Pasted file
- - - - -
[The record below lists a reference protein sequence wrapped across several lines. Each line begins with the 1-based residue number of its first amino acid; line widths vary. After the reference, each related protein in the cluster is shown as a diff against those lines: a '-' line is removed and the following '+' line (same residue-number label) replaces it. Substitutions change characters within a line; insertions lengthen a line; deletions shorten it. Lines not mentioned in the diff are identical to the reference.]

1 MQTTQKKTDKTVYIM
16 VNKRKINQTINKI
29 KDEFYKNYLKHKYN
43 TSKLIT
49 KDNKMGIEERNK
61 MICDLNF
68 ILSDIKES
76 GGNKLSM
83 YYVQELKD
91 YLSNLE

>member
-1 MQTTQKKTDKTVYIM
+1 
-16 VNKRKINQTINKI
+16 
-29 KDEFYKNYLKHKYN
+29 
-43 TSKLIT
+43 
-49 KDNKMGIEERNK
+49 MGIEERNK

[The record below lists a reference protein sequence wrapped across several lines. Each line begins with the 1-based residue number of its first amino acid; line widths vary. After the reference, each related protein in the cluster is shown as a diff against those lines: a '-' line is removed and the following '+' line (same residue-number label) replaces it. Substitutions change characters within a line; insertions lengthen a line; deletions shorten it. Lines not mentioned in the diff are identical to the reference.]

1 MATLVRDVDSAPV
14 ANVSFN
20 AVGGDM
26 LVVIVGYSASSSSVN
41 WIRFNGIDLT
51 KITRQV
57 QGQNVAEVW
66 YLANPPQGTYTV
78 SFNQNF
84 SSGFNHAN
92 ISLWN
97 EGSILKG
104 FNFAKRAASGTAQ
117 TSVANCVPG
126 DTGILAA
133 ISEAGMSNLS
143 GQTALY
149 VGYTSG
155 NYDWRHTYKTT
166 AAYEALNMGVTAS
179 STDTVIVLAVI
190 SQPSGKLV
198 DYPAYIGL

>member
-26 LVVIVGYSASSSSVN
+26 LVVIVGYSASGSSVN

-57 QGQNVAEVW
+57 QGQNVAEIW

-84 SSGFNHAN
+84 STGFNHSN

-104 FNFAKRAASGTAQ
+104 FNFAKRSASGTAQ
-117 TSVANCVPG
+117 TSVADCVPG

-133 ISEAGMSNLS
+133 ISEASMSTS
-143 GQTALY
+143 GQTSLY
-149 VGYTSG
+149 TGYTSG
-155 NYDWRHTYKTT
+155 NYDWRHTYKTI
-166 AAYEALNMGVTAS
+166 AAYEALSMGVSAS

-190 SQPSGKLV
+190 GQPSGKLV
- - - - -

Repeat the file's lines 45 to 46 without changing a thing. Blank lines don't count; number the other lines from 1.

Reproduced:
190 SQPSGKLV
198 DYPAYIGL